There were credible reports that the country’s military operations outside its borders led to the deaths of civilians (see section 1.g.). In August press outlets reported that Turkish airstrikes on what may have been a makeshift medical facility in the Sinjar District of Iraq killed four medical staff in addition to members of a militia affiliated with both the PKK and elements of the Iraqi Popular Mobilization Forces.
According to the Baran Tursun Foundation, an organization that monitors police brutality, police killed 404 individuals for disobeying stop warnings between 2007 and 2020. According to the report, 92 were children. Police killed six individuals in 2020 according to the report. In June suspect Birol Yildirim died under suspicious circumstances while in police custody in the Esenyurt district in Istanbul. Authorities subsequently arrested 12 police officers on charges of beating Yildirim to death. The case against the officers continued at year’s end.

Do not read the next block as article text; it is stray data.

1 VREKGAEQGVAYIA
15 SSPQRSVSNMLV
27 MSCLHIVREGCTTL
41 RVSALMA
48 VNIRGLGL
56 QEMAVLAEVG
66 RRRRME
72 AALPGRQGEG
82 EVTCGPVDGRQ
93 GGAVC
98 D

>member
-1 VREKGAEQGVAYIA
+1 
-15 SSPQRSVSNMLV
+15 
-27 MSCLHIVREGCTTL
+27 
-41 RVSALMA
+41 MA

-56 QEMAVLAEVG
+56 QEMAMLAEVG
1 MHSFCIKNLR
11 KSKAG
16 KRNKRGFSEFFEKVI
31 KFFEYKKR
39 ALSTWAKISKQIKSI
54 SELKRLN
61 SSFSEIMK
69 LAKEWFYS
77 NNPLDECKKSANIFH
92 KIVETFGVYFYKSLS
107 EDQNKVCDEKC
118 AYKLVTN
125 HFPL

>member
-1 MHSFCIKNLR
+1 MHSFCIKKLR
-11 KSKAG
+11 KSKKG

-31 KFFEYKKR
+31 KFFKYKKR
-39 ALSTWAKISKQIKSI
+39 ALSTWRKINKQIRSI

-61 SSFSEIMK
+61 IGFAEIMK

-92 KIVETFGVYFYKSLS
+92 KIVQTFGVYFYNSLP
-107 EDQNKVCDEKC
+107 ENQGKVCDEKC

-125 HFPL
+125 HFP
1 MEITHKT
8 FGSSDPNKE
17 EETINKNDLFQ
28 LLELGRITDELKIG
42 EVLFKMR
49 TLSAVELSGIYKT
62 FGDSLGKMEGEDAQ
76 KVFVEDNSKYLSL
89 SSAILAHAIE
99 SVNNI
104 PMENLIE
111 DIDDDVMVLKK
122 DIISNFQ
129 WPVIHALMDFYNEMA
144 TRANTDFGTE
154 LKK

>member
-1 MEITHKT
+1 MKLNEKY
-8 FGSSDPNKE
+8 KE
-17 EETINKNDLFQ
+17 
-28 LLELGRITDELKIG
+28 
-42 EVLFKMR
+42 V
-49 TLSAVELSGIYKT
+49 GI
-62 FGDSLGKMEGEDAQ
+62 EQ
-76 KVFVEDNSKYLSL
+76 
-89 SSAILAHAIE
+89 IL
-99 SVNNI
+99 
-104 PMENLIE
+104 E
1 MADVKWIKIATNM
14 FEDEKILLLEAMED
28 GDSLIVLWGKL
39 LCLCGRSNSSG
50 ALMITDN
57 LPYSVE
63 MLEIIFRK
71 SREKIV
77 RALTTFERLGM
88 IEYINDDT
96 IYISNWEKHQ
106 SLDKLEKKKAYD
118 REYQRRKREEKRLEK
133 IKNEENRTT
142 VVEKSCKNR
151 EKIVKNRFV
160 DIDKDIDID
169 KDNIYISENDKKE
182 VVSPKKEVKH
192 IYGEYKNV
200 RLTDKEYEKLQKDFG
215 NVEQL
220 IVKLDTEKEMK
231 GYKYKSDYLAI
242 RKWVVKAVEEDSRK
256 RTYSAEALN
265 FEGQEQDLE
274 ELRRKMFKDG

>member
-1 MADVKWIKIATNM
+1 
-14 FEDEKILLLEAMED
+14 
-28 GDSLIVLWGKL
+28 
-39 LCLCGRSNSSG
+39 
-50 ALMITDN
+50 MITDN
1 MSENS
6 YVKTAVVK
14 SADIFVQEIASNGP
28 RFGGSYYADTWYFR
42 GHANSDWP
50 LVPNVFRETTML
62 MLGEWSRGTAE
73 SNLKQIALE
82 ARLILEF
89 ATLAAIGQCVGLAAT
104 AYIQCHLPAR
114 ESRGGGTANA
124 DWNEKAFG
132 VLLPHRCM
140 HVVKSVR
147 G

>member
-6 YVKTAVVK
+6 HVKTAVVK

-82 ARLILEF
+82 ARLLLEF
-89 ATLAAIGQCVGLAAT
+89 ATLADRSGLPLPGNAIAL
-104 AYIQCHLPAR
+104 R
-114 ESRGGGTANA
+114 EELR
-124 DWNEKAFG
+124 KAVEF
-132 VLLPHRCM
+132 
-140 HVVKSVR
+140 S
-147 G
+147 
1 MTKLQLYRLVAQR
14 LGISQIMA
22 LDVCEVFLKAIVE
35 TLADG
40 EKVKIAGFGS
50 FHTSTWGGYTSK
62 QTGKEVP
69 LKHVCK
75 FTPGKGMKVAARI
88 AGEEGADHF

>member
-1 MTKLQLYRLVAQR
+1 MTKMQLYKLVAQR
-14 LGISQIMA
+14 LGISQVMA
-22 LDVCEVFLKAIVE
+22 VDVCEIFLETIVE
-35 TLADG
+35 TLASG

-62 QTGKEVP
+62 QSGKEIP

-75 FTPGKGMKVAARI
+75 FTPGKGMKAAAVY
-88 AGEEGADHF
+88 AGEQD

By law National Intelligence Organization (MIT) members are immune from prosecution as are security officials involved in fighting terror, making it harder for prosecutors to investigate extrajudicial killings and other human rights abuses by requiring that they obtain permission from both military and civilian leadership prior to pursuing prosecution.
Domestic and international human rights groups reported instances of disappearances that they alleged were politically motivated.
In February human rights groups reported that Huseyin Galip Kucukozyigit, a former legal advisor to the Prime Minister’s Office who was dismissed after the 2016 coup attempt, may have been subjected to enforced disappearance. Kucukozyigit last contacted his family in December 2020; his relatives believed he was abducted. Authorities initially denied Kucukozyigit was in official custody. In September, Kucukozyigit’s daughter announced on social media that she received a telephone call from him and that he was in Sincan Prison in Ankara.